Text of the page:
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Fury: 1825-1826 (part of The Great Awakening Series)

By Bill Bright and Jack Cavanaugh
Howard Publishing Co., Inc.

3117 North 7th Street
West Monroe, LA 71291

The Great Awakening Series is a four-book set unlike any others I have ever read. The idea for the series belongs to co-author Bill Bright, who "had a strong desire for revival in America." He sat down with Jack Cavanaugh, and together they worked out the concept for the series. (Unfortunately, Bill Bright did not live to see the books in print; he died in 2003 from pulmonary fibrosis.) Knowing that fiction is "a powerful way of communicating spiritual truth," the authors set out to retell several events of revival in our history in hopes that revival might once again occur in our country. All four books are "inspired by actual revival events . . . and explore the personal and spiritual upheaval that occurs when the Holy Spirit stirs the waters of our souls" (from the back of the book Proof).

Though Fury is the final book to be published, it is actually the third chronologically. (The preceding titles are Fire, Storm, and Proof.) I recommend that they be read in chronological order--Fire, Storm, Fury, and finally Proof. Each book can be read alone, but the entire story makes more sense if read in order. Fury is different from the other books because the main character, Daniel, is younger--only 16 years old. This allows for the series (and its theme of revival) to be introduced to a younger reader.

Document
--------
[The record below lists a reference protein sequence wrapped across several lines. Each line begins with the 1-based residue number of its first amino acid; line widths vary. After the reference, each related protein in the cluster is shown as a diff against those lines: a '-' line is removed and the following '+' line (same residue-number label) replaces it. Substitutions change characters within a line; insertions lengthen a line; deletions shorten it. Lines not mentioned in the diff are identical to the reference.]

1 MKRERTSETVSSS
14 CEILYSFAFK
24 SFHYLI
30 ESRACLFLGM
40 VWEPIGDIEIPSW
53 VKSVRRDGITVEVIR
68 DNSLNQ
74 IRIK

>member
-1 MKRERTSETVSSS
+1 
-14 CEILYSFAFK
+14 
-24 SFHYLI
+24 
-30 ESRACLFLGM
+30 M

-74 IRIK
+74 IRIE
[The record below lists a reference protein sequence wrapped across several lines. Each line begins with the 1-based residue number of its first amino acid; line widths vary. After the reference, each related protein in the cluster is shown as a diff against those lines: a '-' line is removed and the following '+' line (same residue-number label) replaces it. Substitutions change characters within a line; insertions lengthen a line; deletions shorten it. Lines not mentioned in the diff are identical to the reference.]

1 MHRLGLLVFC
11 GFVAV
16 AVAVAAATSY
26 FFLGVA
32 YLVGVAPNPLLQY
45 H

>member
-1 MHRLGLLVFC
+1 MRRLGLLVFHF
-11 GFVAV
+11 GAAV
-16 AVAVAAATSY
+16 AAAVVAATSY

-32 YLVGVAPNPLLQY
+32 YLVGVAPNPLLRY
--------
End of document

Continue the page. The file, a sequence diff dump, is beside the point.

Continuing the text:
In Fury, Daniel is living with his Uncle Asa and Aunt Camilla because his parents drowned at sea. He is an angry child and butts heads constantly with his uncle. One night, after sneaking out of his bedroom window, he witnesses a murder! Once it is known that he has witnessed the crime, Daniel packs a bag and leaves town. However, the killer chases Daniel in an attempt to silence the only witness. The months-long journey to escape the killer brings about changes in Daniel's faith. The son of a preacher, he had abandoned his faith upon the event of his parents' deaths.

There are several storylines going at one time in Fury, and they are expertly interwoven, which keeps the book's flow moving nicely. I found myself staying up past my normal bedtime to read more! I would recommend this book, and the rest of the series, for high school and up. All four books are good additions to the historical Christian fiction genre.

Product review by Kris Price, Assistant to the Publishers, The Old Schoolhouse Magazine, LLC, December 2006

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